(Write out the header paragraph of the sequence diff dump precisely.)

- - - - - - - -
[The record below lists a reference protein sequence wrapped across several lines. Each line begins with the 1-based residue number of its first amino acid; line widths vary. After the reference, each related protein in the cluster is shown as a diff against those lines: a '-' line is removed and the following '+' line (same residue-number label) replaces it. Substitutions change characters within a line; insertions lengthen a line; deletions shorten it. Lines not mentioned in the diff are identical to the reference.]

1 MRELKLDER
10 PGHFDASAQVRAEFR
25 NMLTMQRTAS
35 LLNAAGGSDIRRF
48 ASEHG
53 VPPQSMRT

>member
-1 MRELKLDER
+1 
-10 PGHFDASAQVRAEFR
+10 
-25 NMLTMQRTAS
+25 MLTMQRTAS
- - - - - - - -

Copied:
[The record below lists a reference protein sequence wrapped across several lines. Each line begins with the 1-based residue number of its first amino acid; line widths vary. After the reference, each related protein in the cluster is shown as a diff against those lines: a '-' line is removed and the following '+' line (same residue-number label) replaces it. Substitutions change characters within a line; insertions lengthen a line; deletions shorten it. Lines not mentioned in the diff are identical to the reference.]